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It serves encryption to higher layers, which is normally the function of the presentation layer.

However, applications generally use TLS as if it were a transport layer, Early research efforts towards transport layer security included the Secure Network Programming (SNP) application programming interface (API), which in 1993 explored the approach of having a secure transport layer API closely resembling Berkeley sockets, to facilitate retrofitting pre-existing network applications with security measures.

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It builds on the earlier SSL specifications (1994, 1995, 1996) developed by Netscape Communications Client-server applications use the TLS protocol to communicate across a network in a way designed to prevent eavesdropping and tampering.

Since applications can communicate either with or without TLS (or SSL), it is necessary for the client to indicate to the server the setup of a TLS connection.

The TLS protocol aims primarily to provide privacy and data integrity between two or more communicating computer applications.

In addition to the properties above, careful configuration of TLS can provide additional privacy-related properties such as forward secrecy, ensuring that any future disclosure of encryption keys cannot be used to decrypt any TLS communications recorded in the past.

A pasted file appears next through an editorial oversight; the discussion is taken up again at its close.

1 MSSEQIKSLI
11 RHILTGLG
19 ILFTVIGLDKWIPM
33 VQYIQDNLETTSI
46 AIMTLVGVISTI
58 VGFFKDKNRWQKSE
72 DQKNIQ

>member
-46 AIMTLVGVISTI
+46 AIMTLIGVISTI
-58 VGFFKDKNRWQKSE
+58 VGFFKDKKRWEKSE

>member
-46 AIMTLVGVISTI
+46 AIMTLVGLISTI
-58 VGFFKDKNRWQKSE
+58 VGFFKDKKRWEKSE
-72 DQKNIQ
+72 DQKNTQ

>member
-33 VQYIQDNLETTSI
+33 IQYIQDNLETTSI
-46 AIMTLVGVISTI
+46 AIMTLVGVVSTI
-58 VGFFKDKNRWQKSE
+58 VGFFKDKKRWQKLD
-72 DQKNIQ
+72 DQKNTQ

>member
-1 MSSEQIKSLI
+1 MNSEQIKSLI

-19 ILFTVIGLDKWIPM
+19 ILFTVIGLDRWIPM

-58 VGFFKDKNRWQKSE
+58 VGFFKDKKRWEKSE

Several versions of the protocols find widespread use in applications such as web browsing, email, instant messaging, and voice over IP (Vo IP).

Websites are able to use TLS to secure all communications between their servers and web browsers.Attempts have been made to subvert aspects of the communications security that TLS seeks to provide, and the protocol has been revised several times to address these security threats (see § Security).Developers of web browsers have also revised their products to defend against potential security weaknesses after these were discovered (see TLS/SSL support history of web browsers).SSL 2.0 was prohibited in 2011 by RFC 6176, and SSL 3.0 was also later prohibited in June 2015 by RFC 7568.TLS 1.0 was first defined in RFC 2246 in January 1999 as an upgrade of SSL Version 3.0, and written by Christopher Allen and Tim Dierks of Consensus Development.The TLS protocol comprises two layers: the TLS record and the TLS handshake protocols.

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